|Is the UK’s motor industry finally turning around?
According to the Society of Motor Manufacturers and Traders (SMMT), 145,204 new vehicles sold were sold in May, raising the market by a promising 16.7%.
The new car market has maintained steady growth for ten months in a row as supply chain issues continue to improve.
This is the longest stretch of uninterrupted growth the UK has seen since 2015, inspiring hope for an economic revival.
Rise in new car sales
The sale of new cars is on the rebound, with the SMMT reporting a spike in new vehicle registrations this last month.
Supply chain improvements allowed companies to increase the size of their fleets which sparked the rise (up by 36.9% to 76,207 units).
Smaller business fleets registered 3,065 units, a year-on-year rise of 22.5%.
Private registrations, however, saw a dip of 0.5% to 65,932 units.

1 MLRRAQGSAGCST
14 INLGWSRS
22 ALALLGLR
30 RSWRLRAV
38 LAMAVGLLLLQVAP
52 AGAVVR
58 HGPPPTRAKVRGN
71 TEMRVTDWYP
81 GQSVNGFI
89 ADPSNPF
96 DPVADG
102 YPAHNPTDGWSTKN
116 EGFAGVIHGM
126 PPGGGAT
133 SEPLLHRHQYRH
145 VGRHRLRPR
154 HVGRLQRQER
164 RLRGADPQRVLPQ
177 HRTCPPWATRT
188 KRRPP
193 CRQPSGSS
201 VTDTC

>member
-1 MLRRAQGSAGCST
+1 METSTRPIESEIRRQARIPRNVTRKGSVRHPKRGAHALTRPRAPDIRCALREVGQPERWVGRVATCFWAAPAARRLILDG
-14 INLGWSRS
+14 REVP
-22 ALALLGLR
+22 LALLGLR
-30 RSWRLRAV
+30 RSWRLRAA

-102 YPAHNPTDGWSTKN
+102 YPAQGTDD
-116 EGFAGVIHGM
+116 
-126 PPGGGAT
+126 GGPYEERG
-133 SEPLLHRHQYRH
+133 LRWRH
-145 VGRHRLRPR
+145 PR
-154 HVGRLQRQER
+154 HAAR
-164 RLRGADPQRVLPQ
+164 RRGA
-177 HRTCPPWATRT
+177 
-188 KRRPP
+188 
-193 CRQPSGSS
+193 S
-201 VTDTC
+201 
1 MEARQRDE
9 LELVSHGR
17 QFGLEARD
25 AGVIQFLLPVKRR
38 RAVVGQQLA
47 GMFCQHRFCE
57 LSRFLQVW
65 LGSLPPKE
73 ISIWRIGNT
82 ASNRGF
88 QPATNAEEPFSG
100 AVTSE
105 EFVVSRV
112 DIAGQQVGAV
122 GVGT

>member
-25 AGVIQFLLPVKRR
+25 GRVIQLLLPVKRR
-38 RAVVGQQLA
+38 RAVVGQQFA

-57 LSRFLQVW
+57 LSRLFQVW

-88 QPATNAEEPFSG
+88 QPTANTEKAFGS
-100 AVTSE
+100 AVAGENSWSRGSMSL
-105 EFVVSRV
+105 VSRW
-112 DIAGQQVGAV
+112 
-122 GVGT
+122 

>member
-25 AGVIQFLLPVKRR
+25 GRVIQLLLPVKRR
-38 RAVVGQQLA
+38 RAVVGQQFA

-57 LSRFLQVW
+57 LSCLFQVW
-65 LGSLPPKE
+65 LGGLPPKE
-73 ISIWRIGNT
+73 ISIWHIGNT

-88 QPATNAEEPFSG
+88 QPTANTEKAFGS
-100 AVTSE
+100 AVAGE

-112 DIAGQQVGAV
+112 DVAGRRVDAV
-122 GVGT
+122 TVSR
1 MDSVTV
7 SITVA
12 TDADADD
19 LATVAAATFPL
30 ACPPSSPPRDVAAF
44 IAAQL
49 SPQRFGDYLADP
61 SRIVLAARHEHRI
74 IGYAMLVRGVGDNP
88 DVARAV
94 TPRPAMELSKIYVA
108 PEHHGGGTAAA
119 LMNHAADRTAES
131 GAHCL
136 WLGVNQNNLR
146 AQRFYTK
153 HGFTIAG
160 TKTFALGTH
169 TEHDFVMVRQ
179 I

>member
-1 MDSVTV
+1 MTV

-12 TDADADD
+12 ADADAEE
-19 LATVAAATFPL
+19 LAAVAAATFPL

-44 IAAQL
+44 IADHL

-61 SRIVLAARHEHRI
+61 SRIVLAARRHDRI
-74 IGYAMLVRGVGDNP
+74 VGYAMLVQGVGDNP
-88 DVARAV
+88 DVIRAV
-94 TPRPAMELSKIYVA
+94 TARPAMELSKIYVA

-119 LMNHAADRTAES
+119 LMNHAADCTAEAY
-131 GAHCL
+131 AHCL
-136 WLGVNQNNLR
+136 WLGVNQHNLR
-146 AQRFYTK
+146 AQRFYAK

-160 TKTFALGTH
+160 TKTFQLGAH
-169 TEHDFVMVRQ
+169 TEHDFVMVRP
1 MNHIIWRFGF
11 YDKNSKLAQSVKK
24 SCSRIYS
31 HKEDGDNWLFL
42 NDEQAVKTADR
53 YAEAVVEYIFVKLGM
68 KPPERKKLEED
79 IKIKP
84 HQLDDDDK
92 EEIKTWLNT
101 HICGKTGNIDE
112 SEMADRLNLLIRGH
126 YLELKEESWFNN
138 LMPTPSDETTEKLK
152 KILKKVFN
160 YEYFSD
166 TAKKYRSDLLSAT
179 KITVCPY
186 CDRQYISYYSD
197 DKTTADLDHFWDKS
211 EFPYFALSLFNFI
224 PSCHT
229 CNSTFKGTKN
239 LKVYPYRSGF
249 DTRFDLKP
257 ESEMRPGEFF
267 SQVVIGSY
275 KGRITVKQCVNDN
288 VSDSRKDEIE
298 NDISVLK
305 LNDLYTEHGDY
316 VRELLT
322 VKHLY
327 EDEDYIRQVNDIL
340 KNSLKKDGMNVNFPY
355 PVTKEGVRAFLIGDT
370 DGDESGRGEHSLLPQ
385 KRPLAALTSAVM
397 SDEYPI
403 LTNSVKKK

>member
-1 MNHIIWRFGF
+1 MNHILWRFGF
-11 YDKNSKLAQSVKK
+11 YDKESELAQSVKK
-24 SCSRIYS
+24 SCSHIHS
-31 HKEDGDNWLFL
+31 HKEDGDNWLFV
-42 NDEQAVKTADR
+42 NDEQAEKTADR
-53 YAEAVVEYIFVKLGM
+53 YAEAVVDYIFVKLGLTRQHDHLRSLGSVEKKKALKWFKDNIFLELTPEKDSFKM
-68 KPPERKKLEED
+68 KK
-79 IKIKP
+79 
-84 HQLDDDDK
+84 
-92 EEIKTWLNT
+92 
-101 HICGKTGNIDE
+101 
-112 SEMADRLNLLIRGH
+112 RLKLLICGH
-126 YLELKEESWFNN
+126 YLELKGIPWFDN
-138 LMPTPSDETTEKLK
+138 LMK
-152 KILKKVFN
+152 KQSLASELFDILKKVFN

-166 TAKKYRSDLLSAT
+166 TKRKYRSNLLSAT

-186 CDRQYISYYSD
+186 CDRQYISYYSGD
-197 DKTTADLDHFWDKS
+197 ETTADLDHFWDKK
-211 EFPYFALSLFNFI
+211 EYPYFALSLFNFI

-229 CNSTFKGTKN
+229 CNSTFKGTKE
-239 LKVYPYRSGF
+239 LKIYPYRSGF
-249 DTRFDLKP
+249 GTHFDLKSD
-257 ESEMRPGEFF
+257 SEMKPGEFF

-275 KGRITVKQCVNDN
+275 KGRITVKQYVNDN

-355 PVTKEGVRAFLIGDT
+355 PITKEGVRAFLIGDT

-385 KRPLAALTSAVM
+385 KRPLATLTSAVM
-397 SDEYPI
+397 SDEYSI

The future of the market
In terms of popularity, petrol cars are still the number one seller in the UK, accounting for 57.1% of registrations in May.
But the looming 2030 ban on combustion engine vehicles means future market growth will depend on the sale of their electric counterparts.
Mike Hawes, SMMT Chief Executive, said: “After the difficult, Covid-constrained supply issues of the last few years, it’s good to see the new car market maintain its upward trend and the fact that growth is, increasingly, green growth is hugely encouraging.”
He added: “Transforming the market nationwide, however, and at an even greater pace means we must increase demand and help any reticent driver overcome any concerns about electric vehicles.
“This will require every stakeholder – industry, government, chargepoint operators and energy companies – to play their part, accelerating investment to drive decarbonisation.”
Wondering where the country stands on petrol and diesel prices? Read about the record monthly drop.